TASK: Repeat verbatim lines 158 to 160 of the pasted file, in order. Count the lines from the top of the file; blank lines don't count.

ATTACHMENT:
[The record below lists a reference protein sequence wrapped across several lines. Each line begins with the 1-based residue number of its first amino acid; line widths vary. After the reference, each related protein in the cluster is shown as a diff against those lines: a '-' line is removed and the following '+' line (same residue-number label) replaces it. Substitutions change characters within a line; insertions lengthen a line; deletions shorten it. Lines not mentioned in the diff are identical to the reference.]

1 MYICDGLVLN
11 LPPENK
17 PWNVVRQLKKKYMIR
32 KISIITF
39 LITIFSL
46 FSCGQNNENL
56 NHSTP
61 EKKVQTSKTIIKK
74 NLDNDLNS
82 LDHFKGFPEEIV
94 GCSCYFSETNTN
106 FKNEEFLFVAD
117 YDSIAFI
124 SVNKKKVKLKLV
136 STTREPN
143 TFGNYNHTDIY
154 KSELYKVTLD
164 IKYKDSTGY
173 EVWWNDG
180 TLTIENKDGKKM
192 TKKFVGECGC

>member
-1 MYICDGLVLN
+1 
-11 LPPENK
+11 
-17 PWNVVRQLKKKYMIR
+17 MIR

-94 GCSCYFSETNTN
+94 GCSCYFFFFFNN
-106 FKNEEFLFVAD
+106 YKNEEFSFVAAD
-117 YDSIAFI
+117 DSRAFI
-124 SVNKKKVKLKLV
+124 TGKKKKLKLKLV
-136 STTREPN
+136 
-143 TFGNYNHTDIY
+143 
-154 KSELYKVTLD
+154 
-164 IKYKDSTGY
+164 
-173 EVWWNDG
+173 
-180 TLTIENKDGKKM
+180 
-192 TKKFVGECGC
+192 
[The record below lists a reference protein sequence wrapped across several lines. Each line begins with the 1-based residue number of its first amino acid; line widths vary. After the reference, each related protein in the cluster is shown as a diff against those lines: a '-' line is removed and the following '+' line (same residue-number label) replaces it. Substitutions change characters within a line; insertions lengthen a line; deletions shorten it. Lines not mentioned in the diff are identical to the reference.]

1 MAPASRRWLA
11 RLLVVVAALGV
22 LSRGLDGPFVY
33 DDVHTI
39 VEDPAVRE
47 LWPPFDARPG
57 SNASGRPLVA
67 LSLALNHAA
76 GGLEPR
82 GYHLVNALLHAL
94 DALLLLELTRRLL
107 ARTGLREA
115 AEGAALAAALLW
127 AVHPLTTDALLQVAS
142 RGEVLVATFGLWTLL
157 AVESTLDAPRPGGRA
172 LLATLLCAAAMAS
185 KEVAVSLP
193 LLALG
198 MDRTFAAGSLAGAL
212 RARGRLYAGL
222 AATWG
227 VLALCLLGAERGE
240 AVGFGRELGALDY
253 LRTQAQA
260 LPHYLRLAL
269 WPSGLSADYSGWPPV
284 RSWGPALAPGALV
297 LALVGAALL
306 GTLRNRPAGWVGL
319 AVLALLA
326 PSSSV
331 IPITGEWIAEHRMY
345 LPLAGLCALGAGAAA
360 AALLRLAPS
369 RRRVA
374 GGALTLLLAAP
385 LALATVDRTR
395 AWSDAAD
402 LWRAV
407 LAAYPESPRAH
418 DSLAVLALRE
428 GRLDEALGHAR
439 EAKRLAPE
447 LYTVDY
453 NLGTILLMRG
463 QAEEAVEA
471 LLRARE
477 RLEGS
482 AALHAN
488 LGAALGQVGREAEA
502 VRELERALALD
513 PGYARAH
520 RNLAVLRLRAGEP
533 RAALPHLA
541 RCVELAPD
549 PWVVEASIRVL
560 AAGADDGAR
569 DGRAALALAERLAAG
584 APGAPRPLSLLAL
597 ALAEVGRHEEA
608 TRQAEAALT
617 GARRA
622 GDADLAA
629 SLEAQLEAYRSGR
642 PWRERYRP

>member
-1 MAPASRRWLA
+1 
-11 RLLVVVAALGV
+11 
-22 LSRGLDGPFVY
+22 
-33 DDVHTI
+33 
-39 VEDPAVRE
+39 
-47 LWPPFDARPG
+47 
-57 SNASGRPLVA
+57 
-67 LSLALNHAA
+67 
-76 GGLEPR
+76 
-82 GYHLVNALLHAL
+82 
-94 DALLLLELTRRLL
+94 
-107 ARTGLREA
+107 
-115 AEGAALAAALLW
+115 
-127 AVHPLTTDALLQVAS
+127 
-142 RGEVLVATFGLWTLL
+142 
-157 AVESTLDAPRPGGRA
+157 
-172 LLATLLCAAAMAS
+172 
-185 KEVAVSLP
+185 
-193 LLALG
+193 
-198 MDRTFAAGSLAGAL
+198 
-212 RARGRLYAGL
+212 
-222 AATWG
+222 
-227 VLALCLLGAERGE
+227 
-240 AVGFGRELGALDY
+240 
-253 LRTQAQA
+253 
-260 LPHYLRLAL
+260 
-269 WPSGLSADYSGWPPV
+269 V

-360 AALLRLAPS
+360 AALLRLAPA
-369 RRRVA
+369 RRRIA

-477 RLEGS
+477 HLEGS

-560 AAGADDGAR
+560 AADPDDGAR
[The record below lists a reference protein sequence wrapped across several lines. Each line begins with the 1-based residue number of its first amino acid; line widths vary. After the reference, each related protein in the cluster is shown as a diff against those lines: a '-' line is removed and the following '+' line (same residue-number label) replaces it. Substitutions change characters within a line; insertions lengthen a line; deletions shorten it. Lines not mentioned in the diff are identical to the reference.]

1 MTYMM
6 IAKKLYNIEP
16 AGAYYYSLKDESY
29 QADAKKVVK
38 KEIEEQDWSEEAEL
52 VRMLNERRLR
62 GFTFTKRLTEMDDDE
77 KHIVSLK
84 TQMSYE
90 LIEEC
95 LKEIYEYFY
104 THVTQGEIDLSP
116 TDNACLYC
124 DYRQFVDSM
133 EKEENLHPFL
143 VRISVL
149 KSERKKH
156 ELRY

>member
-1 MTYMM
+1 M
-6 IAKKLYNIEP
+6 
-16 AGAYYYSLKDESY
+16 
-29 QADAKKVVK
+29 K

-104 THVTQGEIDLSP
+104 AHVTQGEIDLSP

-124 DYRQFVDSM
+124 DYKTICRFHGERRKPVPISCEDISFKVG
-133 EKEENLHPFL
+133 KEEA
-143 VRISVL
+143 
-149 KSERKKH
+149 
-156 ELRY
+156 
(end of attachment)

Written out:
-198 MDRTFAAGSLAGAL
+198 
-212 RARGRLYAGL